Freedom In Story If An Hour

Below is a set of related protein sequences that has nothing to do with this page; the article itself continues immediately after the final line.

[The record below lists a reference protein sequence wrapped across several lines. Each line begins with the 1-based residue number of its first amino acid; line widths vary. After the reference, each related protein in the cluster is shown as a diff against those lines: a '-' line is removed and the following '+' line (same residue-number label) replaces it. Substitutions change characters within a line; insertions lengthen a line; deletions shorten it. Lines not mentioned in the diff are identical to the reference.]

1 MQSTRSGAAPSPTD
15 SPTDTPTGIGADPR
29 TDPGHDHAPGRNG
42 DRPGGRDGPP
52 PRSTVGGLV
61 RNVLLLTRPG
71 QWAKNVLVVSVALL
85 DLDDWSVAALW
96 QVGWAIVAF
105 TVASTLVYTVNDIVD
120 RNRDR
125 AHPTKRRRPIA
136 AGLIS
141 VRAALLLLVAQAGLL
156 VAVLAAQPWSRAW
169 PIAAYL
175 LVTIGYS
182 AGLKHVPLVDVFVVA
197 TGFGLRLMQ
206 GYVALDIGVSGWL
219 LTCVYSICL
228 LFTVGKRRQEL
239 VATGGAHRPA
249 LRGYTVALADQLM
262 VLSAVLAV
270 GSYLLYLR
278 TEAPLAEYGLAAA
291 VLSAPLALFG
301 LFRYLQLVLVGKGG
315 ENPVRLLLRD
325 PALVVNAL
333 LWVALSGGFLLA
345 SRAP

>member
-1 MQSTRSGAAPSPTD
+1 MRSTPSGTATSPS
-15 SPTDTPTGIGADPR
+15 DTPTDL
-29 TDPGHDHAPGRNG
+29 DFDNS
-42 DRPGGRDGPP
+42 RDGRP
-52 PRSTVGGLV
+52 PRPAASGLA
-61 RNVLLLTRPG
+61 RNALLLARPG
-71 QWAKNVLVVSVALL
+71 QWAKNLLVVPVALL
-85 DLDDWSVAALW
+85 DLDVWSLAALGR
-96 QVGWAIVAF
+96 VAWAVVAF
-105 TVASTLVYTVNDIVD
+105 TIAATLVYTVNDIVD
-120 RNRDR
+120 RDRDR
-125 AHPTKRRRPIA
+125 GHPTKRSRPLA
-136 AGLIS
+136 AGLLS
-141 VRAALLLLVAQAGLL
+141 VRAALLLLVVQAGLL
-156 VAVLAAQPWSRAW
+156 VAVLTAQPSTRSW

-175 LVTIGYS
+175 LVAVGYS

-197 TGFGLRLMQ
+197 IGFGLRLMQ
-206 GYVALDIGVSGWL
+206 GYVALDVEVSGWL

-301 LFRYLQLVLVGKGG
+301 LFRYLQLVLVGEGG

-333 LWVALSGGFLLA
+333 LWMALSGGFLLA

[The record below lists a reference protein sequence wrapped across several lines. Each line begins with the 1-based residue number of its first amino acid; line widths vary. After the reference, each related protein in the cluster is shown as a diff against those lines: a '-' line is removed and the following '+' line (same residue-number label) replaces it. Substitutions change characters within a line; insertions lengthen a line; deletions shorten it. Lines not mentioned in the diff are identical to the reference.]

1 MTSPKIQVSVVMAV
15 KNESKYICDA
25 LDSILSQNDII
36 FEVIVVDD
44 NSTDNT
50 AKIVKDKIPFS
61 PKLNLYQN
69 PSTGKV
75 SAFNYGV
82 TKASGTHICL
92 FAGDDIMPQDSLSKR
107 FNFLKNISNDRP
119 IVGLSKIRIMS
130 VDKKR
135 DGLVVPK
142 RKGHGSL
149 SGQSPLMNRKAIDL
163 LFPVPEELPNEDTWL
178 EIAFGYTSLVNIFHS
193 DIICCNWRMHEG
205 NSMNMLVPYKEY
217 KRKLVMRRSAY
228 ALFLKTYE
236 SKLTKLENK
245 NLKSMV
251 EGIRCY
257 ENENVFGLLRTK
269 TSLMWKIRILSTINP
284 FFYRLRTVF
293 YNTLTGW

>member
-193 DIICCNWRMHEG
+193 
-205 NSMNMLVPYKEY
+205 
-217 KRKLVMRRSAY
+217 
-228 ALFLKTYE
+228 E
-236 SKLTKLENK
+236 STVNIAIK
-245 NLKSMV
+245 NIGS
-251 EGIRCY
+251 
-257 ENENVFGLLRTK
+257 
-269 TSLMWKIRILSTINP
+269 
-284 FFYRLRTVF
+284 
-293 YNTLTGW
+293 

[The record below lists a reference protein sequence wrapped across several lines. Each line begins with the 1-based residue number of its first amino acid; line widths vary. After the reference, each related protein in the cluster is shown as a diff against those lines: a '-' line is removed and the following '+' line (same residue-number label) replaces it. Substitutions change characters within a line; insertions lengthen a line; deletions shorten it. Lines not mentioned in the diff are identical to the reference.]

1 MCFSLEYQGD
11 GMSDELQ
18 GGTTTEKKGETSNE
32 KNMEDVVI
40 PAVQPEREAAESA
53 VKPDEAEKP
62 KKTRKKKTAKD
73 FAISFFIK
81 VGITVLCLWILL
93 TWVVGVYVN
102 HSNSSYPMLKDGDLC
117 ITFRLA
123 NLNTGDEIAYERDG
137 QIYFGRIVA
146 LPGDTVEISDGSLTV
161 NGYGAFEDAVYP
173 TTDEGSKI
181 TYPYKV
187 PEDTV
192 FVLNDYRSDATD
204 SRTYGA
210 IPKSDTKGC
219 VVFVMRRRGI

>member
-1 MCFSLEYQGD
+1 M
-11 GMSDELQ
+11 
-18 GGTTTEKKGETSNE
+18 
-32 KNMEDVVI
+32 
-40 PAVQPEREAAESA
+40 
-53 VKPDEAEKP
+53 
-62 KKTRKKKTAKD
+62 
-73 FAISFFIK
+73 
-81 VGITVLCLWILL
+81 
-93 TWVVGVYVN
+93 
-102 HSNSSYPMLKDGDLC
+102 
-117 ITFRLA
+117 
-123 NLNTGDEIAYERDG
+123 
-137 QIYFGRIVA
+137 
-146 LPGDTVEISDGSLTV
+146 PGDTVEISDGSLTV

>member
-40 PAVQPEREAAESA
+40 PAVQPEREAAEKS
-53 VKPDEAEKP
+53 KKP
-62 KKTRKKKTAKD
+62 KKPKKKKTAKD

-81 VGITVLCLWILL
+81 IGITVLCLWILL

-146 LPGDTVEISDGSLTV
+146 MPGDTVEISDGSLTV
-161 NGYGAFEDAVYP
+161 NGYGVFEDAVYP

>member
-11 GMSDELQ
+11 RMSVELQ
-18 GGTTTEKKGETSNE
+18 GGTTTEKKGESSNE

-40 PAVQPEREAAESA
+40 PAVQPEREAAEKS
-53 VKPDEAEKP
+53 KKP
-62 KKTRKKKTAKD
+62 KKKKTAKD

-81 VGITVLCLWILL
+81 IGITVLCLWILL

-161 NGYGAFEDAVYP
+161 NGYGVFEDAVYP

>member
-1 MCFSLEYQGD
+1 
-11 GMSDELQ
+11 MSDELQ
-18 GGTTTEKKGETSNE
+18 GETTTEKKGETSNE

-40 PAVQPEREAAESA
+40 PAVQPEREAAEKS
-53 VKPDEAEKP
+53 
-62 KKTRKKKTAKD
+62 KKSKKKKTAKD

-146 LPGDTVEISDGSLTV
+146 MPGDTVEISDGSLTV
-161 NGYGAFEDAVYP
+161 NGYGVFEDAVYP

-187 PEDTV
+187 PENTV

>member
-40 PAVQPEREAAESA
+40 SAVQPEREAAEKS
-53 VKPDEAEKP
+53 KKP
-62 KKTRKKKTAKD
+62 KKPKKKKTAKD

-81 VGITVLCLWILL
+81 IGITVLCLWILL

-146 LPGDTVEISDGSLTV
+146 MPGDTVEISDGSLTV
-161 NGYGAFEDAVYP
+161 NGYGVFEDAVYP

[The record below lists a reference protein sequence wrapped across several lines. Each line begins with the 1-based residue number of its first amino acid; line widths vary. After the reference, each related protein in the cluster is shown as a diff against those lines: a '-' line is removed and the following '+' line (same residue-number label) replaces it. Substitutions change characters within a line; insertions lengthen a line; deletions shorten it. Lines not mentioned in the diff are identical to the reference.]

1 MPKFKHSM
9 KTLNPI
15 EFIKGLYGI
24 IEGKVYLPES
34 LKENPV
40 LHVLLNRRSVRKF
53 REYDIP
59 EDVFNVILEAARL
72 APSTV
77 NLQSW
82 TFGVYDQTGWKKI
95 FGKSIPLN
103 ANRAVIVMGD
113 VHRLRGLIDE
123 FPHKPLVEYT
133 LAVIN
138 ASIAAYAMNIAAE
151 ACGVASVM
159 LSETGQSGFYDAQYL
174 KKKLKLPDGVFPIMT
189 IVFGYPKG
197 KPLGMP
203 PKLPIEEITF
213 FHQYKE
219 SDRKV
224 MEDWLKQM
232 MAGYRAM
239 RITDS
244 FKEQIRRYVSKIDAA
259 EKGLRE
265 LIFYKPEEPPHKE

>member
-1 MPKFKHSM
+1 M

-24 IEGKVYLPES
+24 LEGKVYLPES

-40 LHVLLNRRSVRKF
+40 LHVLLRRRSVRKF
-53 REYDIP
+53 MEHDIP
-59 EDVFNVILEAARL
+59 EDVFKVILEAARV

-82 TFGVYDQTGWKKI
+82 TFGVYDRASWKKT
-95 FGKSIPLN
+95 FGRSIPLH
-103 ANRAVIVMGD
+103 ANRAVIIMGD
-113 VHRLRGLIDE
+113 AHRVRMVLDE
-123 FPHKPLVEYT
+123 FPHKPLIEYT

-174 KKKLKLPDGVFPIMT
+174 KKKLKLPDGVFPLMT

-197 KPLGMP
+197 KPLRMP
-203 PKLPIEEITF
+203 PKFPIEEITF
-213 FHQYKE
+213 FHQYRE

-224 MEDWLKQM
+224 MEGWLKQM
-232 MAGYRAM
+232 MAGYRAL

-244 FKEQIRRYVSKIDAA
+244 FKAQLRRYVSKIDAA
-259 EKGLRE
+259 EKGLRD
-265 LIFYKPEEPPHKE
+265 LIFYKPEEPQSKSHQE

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Kate Chopin’s “The Story of an Hour” describes the feelings of a woman who is obligated to her husband and has no freedom. The joy of freedom throughout history has had women chained to the cultural expectations of married life. But, with the use of symbols, Chopin’s argues that Mrs. Mallard feels free when her husband dies. At the start of the short story, Mrs. Mallard had suffered her entire married life in her house which is dictated by her husband, Mr. Mallard. Mr. Mallard unfortunately has the advantage of the marriage and thinks he has the right to impose everything on his wife. However, that all seems to change when she hears about her husband. In the beginning of the story when she first discovers the news “she wept at once with sudden, wild abandonment, in her sisters arms” (Chopin 15). Also the first sentence of the story says “Knowing that Mrs. Mallard was afflicted with a heart trouble, great care was taken to break to break to her as gently as possible the news of her husband’s death” (Chopin 15). When just glancing over this you may think that in saying she has heart trouble, it is actually telling you she has heart disease or something close to it. But, in fact Chopin wants her readers to know that Mrs. Mallard “has a very specific condition that interferes with the workings of her heart” (Hicks). As we read on we later realize that her heart condition being described is that her marriage hasn’t allowed her to “live for herself” (Chopin 15). Crying is part of her life with Mr. Mallard, but soon disappears as she becomes an independent woman. Mrs. Mallard cries for almost the whole story, only stopping when her new freedom crosses her mind. One critic, S. Selina Jamil, states that “As nature returns to life after winter, so Louise’s emotions returns to life after a prolonged winter of patriarchal confinement.” The open window from

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